As a clinician who is dually trained as a rheumatologist and a neurologist, as well as having a Masters in Clinical Investigation, my long-term career goal is to improve the diagnosis and treatment of neuropathic pain in rheumatic diseases. When I started my faculty career at Johns Hopkins, there was no pre-existing infrastructure which would allow me access to the spectrum of patients I desired to study. Therefore, I started a novel Neuro-Rheumatology Clinic, which rapidly recruited a large cohort of Sjgren's syndrome (SS) patients with neuropathic pain, allowed me to establish an expansive serum and skin biopsy biospecimen repository, and enabled me to forge multi-disciplinary collaborations. This thriving infrastructure will enable me to accomplish the Aims of this proposal, which are to identify biomarkers to improve diagnosis and treatment of Sjgren's patients with neuropathic pain. I will play an intimate and direct participatory role in all phasesof this project, including the ongoing recruitment and phenotyping of patients, sustaining the growth of a tissue repository, learning how to perform ELISAs and interpreting skin biopsies, and performing all biostatistical studies.
The specific Aims will be to define whether novel anti-dorsal root ganglia antibodies, skin biopsy assays, serum measurements of pro-nociceptive neurotrophins and cytokines, and novel neuroimaging studies are potential biomarkers of SS neuropathic pain. My recent publications have identified how lupus and rheumatoid arthritis patients treated with Tumor Necrosis Factor-inhibitors can develop similar phenotypes and mechanisms of neuropathic pain as described in SS patients. Therefore, biomarkers of SS neuropathic pain which we may identify in this proposal are likely to be relevant across many different rheumatic diseases. The versatility of these biomarkers would provide a natural and logical direction for future studies, and would form the basis of a competitive R01 research proposal. To prepare for a career as an independent clinician- investigator, the career development plan includes rigorous mentorship, advanced coursework in epidemiology and biostatistics, and career growth opportunities offered by a Rheumatology Division committed to my career success. Altogether, this K23 award would therefore enable me to mature into an independent clinician- investigator, such that I could devote an entire career towards improving care and treatment of neuropathic pain in rheumatic diseases.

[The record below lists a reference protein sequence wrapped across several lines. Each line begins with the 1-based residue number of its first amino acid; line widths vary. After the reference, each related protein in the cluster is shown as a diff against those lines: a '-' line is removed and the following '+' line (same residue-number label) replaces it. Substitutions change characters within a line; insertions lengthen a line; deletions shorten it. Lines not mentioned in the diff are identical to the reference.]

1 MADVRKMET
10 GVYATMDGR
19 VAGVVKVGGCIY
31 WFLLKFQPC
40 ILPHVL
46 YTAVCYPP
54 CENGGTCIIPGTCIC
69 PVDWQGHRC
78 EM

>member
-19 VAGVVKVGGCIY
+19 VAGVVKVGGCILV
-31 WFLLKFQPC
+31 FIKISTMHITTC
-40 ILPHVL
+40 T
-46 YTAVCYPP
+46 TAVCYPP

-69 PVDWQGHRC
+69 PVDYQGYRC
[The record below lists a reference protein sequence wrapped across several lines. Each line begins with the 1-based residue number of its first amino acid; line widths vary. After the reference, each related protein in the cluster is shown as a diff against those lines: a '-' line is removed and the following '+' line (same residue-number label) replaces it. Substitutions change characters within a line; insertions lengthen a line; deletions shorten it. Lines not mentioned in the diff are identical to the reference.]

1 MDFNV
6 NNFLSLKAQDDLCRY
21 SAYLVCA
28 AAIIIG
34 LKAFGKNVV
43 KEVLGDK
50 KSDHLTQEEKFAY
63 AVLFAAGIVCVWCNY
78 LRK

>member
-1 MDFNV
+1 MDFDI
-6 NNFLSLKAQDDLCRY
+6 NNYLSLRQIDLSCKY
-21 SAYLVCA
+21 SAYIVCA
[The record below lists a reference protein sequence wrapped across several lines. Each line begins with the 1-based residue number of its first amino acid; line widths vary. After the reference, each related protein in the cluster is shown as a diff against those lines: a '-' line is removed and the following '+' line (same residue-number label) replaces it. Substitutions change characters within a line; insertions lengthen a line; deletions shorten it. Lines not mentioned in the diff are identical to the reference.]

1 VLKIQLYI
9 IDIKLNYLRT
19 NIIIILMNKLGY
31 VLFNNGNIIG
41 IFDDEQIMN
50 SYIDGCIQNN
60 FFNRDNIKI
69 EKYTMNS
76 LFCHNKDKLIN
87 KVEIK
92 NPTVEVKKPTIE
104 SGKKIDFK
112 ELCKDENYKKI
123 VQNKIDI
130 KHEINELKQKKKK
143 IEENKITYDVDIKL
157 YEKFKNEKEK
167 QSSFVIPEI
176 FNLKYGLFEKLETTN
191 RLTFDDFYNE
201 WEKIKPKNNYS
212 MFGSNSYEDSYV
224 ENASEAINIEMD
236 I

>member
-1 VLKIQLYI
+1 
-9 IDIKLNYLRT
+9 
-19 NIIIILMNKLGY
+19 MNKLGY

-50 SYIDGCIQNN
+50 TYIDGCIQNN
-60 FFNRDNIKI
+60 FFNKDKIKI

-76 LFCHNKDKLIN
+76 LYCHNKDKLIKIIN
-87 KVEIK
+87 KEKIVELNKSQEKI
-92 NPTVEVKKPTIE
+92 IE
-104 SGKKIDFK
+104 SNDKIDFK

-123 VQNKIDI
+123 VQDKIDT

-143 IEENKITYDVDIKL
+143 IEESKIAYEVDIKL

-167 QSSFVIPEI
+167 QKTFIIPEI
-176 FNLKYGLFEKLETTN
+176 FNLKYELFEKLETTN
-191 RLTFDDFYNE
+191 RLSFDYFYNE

Public Health Relevance

Neuropathic pain in Sjgren's patient can be difficult to diagnose and treat. We will evaluate whether blood tests, skin biopsies, laboratory tests which may detect factors which make nerves grow or more prone to cause pain, and new imaging techniques may improve the ability to diagnose Sjgren's neuropathic pain. These studies may suggest new treatment strategies.

National Institute of Health (NIH)
Mentored Patient-Oriented Research Career Development Award (K23)
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Arthritis and Musculoskeletal and Skin Diseases Special Grants Review Committee (AMS)
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Witter, James
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Johns Hopkins University
Internal Medicine/Medicine
Schools of Medicine
United States
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